Archive for January, 2017

Tuesday, January 31, 2017

Moose River Plains Mountain Biking Plan Comments Sought

Moose River Plains Photo by John WarrenThe Adirondack Park Agency (APA) is accepting public comments on Adirondack Park State Land Master Plan (APSLMP) conformance for new development proposed in an amendment to the Moose River Plains Wild Forest Unit Management Plan prepared by the Department of Environmental Conservation (DEC).

Plans being reviewed include expanding universal access for persons with disabilities, adding motor vehicle parking facilities, and increasing mountain biking opportunities in the Moose River Plains. DEC seeks to construct single-track mountain bike facilities, and make bicycling connections to trails at Eighth Lake Campground, Great Camp Sagamore, and nearby communities. » Continue Reading.


Tuesday, January 31, 2017

Tupper Lake Assisting Businesses With Digital Curb Appeal

Tupper Lake Branding LogoThe town of Tupper Lake has announced that it will be assisting businesses in improving their “digital curb appeal” through website upgrades and digital marketing training.

The digital marketing training will come in the form of a free two-part digital marketing workshop presented by AdWorkshop and the Regional Office of Sustainable Tourism (ROOST). » Continue Reading.


Tuesday, January 31, 2017

Lawyers Argue In Court Over Adirondack Rail-Trail Proposal

Railroad crossing over Bog River. Photo by Phil BrownAfter months of delay, lawyers for the state and the Adirondack Railway Preservation Society squared off in court Monday over the future of a 34-mile stretch of tracks between Lake Placid and Tupper Lake.

At the end of the 45-minute hearing in Malone, acting State Supreme Court Justice Robert G. Main Jr. reserved decision on whether to block the state from tearing up the tracks and converting the corridor into a multi-use recreational trail.

The judge also asked the state to provide more information on the ownership of the railroad corridor.

» Continue Reading.


Monday, January 30, 2017

Tom Jorling: Boreas Ponds Classification Commentary

What follows is a letter sent to the APA.

The Adirondack Park Agency has pending before it the classification of lands and waters comprising the Boreas pond tract. This action represents the final step in an historic process beginning with the acquisition of these lands by the Nature Conservancy followed by the acquisition from the Nature Conservancy by the state of New York and now the pending classification decision.

The decision by the Adirondack Park Agency regarding this parcel is anything but routine. It is a decision that must be made in the context of New York’s historic role in establishing the Forest Preserve and the Adirondack Park. The decision must be made from the perspective of history and the decision must be made as a part of that history; that is, as a decision that will be judged not now, but 100 years from now. » Continue Reading.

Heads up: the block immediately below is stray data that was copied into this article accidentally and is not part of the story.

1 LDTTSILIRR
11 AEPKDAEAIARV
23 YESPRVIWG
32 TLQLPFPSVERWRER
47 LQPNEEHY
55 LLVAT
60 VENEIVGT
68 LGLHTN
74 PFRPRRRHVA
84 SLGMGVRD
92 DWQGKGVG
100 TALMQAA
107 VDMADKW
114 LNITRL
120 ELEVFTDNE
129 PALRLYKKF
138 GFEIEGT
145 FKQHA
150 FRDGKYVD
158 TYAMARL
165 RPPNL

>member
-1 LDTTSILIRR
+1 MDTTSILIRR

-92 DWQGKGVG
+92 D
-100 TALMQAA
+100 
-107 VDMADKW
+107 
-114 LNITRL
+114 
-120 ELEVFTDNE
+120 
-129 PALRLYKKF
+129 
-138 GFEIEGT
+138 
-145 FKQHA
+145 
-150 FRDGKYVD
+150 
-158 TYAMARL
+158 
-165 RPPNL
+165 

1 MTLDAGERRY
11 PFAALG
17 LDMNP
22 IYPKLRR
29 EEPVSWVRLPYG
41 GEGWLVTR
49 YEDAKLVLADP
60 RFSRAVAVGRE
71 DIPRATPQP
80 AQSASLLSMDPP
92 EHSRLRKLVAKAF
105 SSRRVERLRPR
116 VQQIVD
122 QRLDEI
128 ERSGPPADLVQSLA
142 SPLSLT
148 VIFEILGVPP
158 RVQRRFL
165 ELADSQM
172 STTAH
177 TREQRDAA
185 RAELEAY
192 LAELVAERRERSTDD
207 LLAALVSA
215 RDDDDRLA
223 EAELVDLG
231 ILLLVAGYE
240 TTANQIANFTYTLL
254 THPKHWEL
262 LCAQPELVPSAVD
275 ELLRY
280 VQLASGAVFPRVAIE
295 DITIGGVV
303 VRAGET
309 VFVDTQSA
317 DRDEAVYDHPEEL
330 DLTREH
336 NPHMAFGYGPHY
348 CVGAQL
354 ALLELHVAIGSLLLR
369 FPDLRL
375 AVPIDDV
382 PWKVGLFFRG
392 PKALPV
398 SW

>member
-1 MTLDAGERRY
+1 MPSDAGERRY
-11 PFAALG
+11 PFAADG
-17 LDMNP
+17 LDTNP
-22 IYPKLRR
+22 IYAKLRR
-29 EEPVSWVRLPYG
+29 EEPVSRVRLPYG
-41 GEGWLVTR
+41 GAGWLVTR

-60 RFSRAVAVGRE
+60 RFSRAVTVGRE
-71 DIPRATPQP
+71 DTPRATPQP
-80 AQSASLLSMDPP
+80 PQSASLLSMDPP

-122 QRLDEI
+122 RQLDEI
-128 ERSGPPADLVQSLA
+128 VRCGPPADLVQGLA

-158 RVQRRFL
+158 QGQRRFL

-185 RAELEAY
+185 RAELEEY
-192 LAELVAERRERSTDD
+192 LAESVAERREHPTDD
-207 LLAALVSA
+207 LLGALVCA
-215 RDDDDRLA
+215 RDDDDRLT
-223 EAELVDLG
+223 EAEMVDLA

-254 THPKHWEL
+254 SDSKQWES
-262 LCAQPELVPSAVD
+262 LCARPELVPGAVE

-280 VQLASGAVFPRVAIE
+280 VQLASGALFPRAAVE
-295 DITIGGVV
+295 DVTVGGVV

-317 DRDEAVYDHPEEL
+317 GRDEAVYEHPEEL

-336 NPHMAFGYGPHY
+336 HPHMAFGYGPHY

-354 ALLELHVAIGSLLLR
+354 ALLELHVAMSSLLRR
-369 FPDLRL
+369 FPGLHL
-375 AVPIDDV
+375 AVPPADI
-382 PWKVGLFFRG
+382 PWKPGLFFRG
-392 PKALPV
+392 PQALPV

Monday, January 30, 2017

Eagle Island Group Camping, Restoration Project Underway

The Town Board of Santa Clara has voted unanimously to amend the local Land Use Code to reestablish group camping on Eagle Island, located on Upper Saranac Lake.

Friends of Eagle Island (FEI) has been in discussions with the Town of Santa Clara to reestablish group camping on Eagle Island through a petition to amend the Land Use Code thereby enabling the camp to re-open. This multi-step process has involved; preparing and filing a petition for an Amendment with the Town Board, review of the Amendment by the Planning Board, a Public Hearing and the vote by the Town Board. » Continue Reading.


Monday, January 30, 2017

Recent Forest Ranger Search and Rescue Operations

DEC Forest RangerNew York State Department of Environmental Conservation Forest Rangers respond to search and rescue incidents in the Adirondacks. Working with other state agencies, local emergency response organizations and volunteer search and rescue groups, Forest Rangers locate and extract lost, injured or distressed people from the Adirondack backcountry.

What follows is a report, prepared by DEC, of recent missions carried out by Forest Rangers in the Adirondacks. » Continue Reading.


Sunday, January 29, 2017

Words Of Wisdom From “Old Mountain” Phelps

Plenty of entertaining statements are attributed to Orsen “Old Mountain” Phelps, the over-commercialized Betty Crocker of Adirondack Mountain guides.

I don’t know exactly who Phelps was, but after 30-plus years in the journalism business, I recognize the type: He wanted to be a lot of things, and was pretty good at it, but lost something of his identity in the process. His Swiss Army Knife approach to life led him down paths not just as a guide, but as a writer, scientist, geographer and philosopher-at-large.

The one thing he seemed pretty clear on, and I can relate, is that he did not want to go through life as a manual laborer. He cut trails, sure, but in Phelps’ world this was no more work than writing is to me.